The Raleigh Report – Sept. 16

by Sep 17, 2010NEWS ka-no-he-da0 comments

From the Office of Representative Phil Haire

North Carolina is getting tougher on criminals in this state, while also trying to assure that we are punishing the right people. In this past session, several laws were passed to help us better track criminals and to provide better education to our judicial officials. We are proud of the work we have done in this area and we will continue pressing for changes in the General Assembly and in our courts. The integrity of our court system should never be called into question.

 Animal Abuse

_ Following the abuse case of a dog in Guilford County named Susie, the General Assembly toughened the animal cruelty laws in North Carolina. The new law (S.L. 2010-16, SB 254)<> increases from a misdemeanor to a felony the penalty for maliciously killing an animal by depriving it of food or drink. It also allows for stiffer punishment in cases of abuse. The law becomes effective December 1.

DNA Evidence

_ The DNA Database Act of 2010 requires law enforcement to take DNA sample from some criminal suspects upon their arrests. Currently, 23 other states and the federal government have DNA upon arrest statutes and North Carolina already permits collection of DNA from convicted felons. The new law (S.L. 2010-94, HB 1403)<> requires DNA collection for suspects accused of murder, manslaughter, rape or sex offenses, felony assaults with a deadly weapon or causing serious bodily injury, kidnapping or human trafficking, burglary offenses, arson, armed robbery, stalking, cyber stalking, and any offense which would require the person to register as a sex offender. The act applies to anyone arrested for attempting, soliciting, conspiring, or aiding and abetting another to commit a listed offense. The records and samples relating to a defendant’s DNA sample must be expunged by if the charge is dismissed, the defendant is acquitted of the charge, the charge is not filed within a designated time period, or if the defendant is found guilty of a lesser-included misdemeanor that is not on the list of offenses contained in the act.

 _ The Joint Select Committee on Preservation of Biological Evidence has been extended. The committee is reviewing matters related to the preservation of DNA and biological evidence. (S.L. 2010-152, Sec. 24, SB 900).<>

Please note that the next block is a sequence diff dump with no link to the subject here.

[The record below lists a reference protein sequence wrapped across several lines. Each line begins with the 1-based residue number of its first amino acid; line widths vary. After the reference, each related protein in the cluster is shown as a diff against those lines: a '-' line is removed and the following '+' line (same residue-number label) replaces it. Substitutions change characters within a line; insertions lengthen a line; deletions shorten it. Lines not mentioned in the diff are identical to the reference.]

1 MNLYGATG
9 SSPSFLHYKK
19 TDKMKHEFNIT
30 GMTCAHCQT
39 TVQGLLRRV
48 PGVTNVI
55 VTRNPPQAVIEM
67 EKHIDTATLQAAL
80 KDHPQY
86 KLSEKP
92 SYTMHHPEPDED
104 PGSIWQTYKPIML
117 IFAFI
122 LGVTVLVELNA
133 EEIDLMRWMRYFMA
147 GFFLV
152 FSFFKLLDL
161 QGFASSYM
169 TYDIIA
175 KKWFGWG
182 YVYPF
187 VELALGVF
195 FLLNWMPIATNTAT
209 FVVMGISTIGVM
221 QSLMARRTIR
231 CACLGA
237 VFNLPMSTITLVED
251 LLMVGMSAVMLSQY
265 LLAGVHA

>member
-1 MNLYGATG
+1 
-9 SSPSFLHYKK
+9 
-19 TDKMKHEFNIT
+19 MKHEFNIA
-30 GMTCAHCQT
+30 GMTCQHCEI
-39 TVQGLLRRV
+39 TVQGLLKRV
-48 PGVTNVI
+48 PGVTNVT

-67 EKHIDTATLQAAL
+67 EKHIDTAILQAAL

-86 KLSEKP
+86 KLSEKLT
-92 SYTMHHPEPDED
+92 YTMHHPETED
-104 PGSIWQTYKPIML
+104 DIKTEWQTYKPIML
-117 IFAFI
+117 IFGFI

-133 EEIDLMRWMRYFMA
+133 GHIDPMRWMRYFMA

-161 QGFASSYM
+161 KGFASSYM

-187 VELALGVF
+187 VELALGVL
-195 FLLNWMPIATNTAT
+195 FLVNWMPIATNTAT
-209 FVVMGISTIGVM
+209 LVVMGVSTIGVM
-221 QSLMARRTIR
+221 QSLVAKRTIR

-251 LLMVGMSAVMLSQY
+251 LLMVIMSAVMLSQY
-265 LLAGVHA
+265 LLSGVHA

Sex Offenders and Domestic Violence

_ All convicted sex offenders from other states still serving a sentence must now register with the state. The previous law only required people convicted since December 1, 2006 to register. The new law (S.L. 2010-174, HB 726)<> goes into place Oct. 1.

_ The state Supreme Court must now establish minimum education standards for district court judges handling domestic violence cases. The law (S.L. 2010-106, HB 1762)<> also encourages The University of North Carolina School of Government to provide domestic violence training for district court judges and magistrates.

_ Law enforcement or a prosecutor must now provide a defendant’s criminal history to a judicial official when the judge is considering pretrial release conditions for people accused of domestic violence. The law (S.L. 2010-135, HB 1812)<> requires judge to consider the record as part of their decision about possible limits on the defendants.


_ North Carolina has once again banned the use of electronic machines or devices for conducting or promoting sweepstakes. The act (S.L. 2010-103, HB 80)<>  makes it unlawful for any person to operate, or place into operation, an electronic machine or device to conduct a sweepstakes through the use of an entertaining display, or to promote a sweepstakes that is conducted through the use of an entertaining display. Violation of the law is misdemeanor for a first offense and a felony upon a second offense.

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Rep. Haire and Legislative Assistant, Sara Jane Lennard, may be reached at 300 N. Salisbury St., Room 639, LOB Raleigh, NC 27603, 919/715-3005,